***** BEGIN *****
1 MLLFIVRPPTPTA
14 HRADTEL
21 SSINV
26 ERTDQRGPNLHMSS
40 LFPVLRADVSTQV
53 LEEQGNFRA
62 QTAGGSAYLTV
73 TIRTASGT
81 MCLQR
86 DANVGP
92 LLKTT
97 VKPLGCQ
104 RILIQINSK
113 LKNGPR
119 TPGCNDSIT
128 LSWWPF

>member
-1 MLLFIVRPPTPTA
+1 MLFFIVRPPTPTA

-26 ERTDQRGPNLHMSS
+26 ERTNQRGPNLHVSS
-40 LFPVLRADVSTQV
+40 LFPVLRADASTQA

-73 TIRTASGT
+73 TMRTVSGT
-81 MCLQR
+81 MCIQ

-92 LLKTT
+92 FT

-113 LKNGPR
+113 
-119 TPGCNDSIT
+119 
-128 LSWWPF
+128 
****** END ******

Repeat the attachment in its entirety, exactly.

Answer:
1 MLLFIVRPPTPTA
14 HRADTEL
21 SSINV
26 ERTDQRGPNLHMSS
40 LFPVLRADVSTQV
53 LEEQGNFRA
62 QTAGGSAYLTV
73 TIRTASGT
81 MCLQR
86 DANVGP
92 LLKTT
97 VKPLGCQ
104 RILIQINSK
113 LKNGPR
119 TPGCNDSIT
128 LSWWPF

>member
-1 MLLFIVRPPTPTA
+1 MLFFIVRPPTPTA

-26 ERTDQRGPNLHMSS
+26 ERTNQRGPNLHVSS
-40 LFPVLRADVSTQV
+40 LFPVLRADASTQA

-73 TIRTASGT
+73 TMRTVSGT
-81 MCLQR
+81 MCIQ

-92 LLKTT
+92 FT

-113 LKNGPR
+113 
-119 TPGCNDSIT
+119 
-128 LSWWPF
+128 